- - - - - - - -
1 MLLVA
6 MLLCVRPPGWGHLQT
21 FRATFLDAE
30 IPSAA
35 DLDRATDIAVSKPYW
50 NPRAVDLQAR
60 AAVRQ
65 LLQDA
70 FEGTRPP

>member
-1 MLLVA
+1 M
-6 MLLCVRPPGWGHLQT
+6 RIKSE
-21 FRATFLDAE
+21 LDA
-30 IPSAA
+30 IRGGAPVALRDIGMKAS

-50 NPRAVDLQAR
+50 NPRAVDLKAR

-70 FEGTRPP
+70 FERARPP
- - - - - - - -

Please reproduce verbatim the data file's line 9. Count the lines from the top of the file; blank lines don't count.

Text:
70 FEGTRPP